TSERG professors and students tend to be pioneers in new programs and achievements. A. Williams, a TSERG Ph.D. student, was one of the first recipients of an NSERC/Nortel post-graduate industrial scholarship, for example. A previous TSERG Ph.D. graduate received the first TRIO/IBM post-doctoral fellowship. H. Ural has been developing formal test construction methods and design verification techniques as well as establishing lower bounds on the size of the complete test suites. His work has been used by the Corporation for Open Systems (COS) in Virginia and by Nortel Ltd. for developing tools for automatically generating high-coverage test suites. L. Logrippo was a founding participant in the development of the International Standard formal description language LOTOS and has developed a comprehensive toolkit for it. R. Probert was the first non-employee to receive the Nortel President's Award of Excellence for Telecommunications Protocols research and development especially in the development of the international standard testing language TTCN. J. Raymond has developed new techniques and software tools for multi-media long-distance learning and pioneering the implementation of these methods on low-cost phone networks and on the internet. G. White has developed constraint programming methods which allow a novel approach to designing some types of large information systems, such as scheduling systems. J.P. Corriveau is developing entirely new paradigms for Object-Oriented traceability.
We are active in a new TRIO initiative, the "Industrially Specified Research Program" which promotes the concept of students and professor(s) on site in the industrial lab to maximize communication with the relevant industrial software engineers. In a new TRIO research internship agreement, a company which develops a very successful object-oriented real-time software design environment called ObjecTime has agreed to sponsor this type of collaboration with Probert, Corriveau and Ural. Several graduate students are involved, although only two are directly supported by the research contract. ObjecTime infuses cash and in-kind support (personnel, software licenses, access to design documentation) which is matched by TRIO. This project, entitled "An Industrial Strength Quality Engineering Methodology and Framework based on TTCN/MSC Notations and Tools", is intended to investigate and propose techniques for validating models of object-oriented real-time system analysis and design. The project marries the TSERG expertise in TTCN, validation frameworks, and object-oriented design and test to the ObjecTime expertise in real-time design and to the highly successful ObjecTime product line.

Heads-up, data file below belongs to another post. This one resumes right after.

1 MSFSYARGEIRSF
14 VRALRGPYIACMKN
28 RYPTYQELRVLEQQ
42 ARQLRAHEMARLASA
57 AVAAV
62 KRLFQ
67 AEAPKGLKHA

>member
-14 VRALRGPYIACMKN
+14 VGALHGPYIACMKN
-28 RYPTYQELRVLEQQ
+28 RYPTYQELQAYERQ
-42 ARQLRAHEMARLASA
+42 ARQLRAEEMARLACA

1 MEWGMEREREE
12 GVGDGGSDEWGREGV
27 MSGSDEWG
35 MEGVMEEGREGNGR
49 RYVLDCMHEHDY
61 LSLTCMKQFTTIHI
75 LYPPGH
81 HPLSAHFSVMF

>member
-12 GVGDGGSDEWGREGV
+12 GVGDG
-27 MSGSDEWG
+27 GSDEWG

NSERC has funded two three-year strategic programs of research by Ural and Probert studying formal methods in design and validation of communications protocols and distributed systems.
Nortel and the Government of Ontario (URIF) funded a project, involving Logrippo and students, which dealt with the use of LOTOS methodology in the development of mobile telephony protocols. A larger project, involving also the development of ODP-based architectural models for mobile telephony, is being funded by Motorola and NSERC.
Many TSERG projects are in progress, often leading to exciting, cutting-edge collaborative research with industry. Research prospects for the future in protocols and object-oriented communications software engineering are very promising.
Contact: School of Information Technology and Engineering